Fountain Grass

Fountain grass (Pennisetum setaceum)


Poses a major fire threat to many of Hawaii’s natural and developed areas and has been designated a noxious weed by the Hawaii Department of Agriculture. The Division of Forestry and Wildlife of the Hawaii Department of Land and Natural Resources has designated fountain grass as one of Hawaii’s most invasive horticultural plants.


  • Medium-sized grass, grows to 1 meter (3 ft)
  • Grows in clumps, with long, purple to yellow “spikes” that are the flower/seeds
  • Leaves do not form flat “blades” like most leaves; they are long and round like wire
  • Native to Africa introduced to Hawaii as an ornamental.


  • Grows quickly and outcompetes other plants for resources like water and space
  • Poor pasture grass, degrades the quality of pasturelands, particularly in drier areas
  • Fire-adapted, it can survive brush fires, where native plants cannot.
  • Fire-promoting. Dry fountain grass is an excellent fuel for brush fires.
  • Changes structure of dry forest (from bushes, trees to grass savannah)

In Hawaii:

  • Kauai: Fountain grass is known to one location, in sub-optimal habitat above Hanapepe. KISC is working with HDOA to control or eradicate it from Kauai.
  • Oahu: Populations occur in Lanikai and Diamond Head, and should be controlled by property owners wherever possible. OISC is working to prevent fountain grass from becoming established in the Waianae Range by monitoring areas where fountain grass had been introduced in the past, and removing it from high traffic areas (trails, roads etc.).
  • Maui: Known fountain grass populations are limited to areas in Waiehu and Kahului, and MISC is working to control or eradicate it.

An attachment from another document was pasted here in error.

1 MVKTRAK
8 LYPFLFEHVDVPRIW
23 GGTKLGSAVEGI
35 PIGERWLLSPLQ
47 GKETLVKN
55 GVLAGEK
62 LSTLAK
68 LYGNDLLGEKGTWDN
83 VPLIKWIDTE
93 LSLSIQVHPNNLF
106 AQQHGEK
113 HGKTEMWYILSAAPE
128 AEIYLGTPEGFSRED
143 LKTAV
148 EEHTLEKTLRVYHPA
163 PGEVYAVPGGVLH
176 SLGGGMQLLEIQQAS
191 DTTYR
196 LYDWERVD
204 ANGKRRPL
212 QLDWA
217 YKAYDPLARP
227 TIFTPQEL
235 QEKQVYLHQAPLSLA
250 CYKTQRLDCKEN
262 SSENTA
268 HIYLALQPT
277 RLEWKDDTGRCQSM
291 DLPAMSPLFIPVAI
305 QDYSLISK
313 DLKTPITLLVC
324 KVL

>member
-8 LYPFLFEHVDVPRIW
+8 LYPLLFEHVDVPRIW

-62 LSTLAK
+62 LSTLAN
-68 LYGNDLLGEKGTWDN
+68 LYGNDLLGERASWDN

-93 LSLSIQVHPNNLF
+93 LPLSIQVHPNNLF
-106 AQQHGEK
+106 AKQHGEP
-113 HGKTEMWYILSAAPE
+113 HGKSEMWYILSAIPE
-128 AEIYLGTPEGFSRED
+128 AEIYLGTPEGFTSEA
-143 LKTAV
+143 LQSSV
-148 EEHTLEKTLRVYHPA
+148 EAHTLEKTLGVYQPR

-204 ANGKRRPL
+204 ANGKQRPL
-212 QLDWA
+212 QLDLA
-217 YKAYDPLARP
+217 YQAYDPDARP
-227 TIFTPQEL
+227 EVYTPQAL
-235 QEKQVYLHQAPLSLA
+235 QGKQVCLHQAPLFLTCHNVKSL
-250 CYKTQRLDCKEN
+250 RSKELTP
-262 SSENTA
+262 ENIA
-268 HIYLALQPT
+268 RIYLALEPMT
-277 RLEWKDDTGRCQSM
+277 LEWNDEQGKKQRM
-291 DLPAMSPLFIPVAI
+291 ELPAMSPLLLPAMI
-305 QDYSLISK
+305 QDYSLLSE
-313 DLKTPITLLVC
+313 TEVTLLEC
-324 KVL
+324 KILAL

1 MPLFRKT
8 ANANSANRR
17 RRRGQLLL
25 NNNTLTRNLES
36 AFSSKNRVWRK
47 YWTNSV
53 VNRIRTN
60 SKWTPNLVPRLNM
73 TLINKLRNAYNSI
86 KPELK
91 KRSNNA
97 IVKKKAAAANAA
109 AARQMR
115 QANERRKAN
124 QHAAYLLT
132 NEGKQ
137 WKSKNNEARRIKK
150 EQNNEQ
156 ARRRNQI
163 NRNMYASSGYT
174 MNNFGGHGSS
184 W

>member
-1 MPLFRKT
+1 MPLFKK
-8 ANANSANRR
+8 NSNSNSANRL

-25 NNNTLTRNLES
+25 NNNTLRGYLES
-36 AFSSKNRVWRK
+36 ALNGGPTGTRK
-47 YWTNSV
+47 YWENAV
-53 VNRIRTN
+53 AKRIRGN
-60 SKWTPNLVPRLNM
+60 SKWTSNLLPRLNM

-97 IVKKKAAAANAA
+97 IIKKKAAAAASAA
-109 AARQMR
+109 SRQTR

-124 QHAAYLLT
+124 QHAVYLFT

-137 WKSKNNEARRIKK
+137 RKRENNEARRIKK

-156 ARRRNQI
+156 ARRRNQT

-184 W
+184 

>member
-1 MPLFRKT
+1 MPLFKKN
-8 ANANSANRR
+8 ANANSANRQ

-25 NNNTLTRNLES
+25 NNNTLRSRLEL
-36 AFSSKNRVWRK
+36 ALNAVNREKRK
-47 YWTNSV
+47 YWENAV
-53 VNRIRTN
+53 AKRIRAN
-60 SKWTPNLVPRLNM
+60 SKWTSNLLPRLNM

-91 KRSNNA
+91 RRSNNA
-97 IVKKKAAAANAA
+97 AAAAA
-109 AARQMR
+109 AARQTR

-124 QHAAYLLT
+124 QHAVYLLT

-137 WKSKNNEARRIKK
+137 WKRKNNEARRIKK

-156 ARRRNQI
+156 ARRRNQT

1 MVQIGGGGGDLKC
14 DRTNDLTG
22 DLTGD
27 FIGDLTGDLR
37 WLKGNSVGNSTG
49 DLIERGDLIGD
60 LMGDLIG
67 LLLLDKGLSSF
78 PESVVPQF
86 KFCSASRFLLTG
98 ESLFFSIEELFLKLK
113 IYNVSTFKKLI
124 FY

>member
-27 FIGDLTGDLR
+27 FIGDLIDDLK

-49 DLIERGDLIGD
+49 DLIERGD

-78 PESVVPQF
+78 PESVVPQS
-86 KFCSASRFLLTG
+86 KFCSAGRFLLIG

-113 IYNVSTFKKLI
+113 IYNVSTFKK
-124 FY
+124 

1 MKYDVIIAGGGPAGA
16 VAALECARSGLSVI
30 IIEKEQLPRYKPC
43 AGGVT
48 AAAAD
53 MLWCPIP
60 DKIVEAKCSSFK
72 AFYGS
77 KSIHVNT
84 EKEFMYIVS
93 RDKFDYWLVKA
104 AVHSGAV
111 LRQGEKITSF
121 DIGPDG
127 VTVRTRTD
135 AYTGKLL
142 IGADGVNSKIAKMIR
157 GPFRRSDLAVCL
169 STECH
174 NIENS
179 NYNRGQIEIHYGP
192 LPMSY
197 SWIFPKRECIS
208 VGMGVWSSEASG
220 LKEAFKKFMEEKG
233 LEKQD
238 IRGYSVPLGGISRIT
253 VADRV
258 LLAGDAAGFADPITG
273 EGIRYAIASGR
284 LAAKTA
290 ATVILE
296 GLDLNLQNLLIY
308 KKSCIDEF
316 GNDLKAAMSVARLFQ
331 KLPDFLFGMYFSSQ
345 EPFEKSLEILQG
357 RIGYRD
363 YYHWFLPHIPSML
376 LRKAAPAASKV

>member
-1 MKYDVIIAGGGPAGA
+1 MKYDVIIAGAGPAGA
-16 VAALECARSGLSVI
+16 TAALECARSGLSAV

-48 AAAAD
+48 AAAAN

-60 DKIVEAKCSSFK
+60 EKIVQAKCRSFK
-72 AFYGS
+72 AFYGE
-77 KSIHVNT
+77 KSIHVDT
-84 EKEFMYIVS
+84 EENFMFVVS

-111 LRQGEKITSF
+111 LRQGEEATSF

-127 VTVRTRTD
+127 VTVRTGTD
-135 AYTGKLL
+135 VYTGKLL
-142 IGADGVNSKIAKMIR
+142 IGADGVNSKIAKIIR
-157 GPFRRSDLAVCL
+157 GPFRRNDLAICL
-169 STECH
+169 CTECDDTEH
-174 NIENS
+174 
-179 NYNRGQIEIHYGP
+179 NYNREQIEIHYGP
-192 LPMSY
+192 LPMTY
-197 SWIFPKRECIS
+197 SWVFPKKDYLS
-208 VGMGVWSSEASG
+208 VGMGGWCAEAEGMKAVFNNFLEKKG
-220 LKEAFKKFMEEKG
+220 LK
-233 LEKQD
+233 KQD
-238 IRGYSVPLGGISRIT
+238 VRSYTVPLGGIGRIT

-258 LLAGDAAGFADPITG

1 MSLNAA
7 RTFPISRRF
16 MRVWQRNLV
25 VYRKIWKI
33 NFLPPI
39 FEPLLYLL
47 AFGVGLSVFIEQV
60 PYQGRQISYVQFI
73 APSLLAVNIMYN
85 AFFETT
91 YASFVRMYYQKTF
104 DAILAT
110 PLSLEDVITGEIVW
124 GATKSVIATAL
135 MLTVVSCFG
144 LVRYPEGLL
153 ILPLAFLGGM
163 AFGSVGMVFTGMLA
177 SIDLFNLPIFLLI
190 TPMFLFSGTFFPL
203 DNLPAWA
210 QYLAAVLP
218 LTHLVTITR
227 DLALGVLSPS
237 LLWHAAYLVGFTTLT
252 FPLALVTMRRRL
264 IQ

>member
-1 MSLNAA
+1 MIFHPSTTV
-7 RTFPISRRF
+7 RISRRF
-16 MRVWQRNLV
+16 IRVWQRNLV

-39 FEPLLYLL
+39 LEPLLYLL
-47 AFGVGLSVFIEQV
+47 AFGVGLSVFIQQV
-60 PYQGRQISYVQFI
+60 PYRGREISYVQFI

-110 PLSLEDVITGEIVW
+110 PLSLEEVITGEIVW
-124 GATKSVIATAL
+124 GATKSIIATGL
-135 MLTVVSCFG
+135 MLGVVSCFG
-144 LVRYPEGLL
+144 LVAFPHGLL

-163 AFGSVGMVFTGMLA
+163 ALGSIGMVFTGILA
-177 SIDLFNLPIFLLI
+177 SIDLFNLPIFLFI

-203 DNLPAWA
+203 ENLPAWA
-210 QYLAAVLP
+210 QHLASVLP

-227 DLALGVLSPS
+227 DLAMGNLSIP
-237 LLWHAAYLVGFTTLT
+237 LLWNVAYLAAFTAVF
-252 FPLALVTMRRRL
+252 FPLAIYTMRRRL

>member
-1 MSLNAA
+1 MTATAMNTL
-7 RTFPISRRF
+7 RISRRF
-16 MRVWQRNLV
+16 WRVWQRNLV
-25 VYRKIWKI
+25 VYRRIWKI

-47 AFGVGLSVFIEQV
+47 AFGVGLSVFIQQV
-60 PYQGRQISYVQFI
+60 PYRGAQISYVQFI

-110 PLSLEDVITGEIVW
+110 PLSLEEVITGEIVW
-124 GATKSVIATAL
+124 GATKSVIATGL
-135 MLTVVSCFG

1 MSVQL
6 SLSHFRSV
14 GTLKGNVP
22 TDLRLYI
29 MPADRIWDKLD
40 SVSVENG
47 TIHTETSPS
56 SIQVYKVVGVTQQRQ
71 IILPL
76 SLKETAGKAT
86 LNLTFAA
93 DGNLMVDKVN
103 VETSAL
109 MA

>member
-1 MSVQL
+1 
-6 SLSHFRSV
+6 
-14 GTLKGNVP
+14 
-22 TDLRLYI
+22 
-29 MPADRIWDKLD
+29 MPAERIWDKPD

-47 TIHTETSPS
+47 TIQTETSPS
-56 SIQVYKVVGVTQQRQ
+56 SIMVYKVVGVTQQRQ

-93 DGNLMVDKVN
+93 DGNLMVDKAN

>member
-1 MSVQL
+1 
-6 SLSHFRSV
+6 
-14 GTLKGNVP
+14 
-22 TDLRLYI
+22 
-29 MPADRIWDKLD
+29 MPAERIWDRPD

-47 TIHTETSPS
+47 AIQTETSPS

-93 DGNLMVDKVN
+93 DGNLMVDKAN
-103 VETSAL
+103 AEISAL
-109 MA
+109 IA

• Molokai: Found in the 1990s and eradicated by HDOA. MoMISC continues to monitor the area for regrowth, survey likely habitat and educate residents to report this grass.
  • Lanai: Small population present. MISC controls current populations.
  • Kahoolawe: One population known from Lua Kealialalo. Discovered in 1996. All the known individuals have been controlled. A persistent seed bank regularly sprouts seedlings that are occasionally controlled by KIRC staff and volunteers.
  • Big Island: Site of the original plantings, the infestation on the Kona side of the Big Island encompasses over 200,000 acres. Property owners should control it where possible, as it is too widespread for island-wide control by BIISC. It is also recommended that communities maintain “fuel-breaks,” wide areas free of fountain grass, particularly in dry months. BIISC did a control project in the Ranchos subdivision, below the Kahaku addition to Hawaii Volcanoes National Park, and the National Park Service controlled fountain grass in Ocean View Estates to prevent spread to the Park.

For more information, see: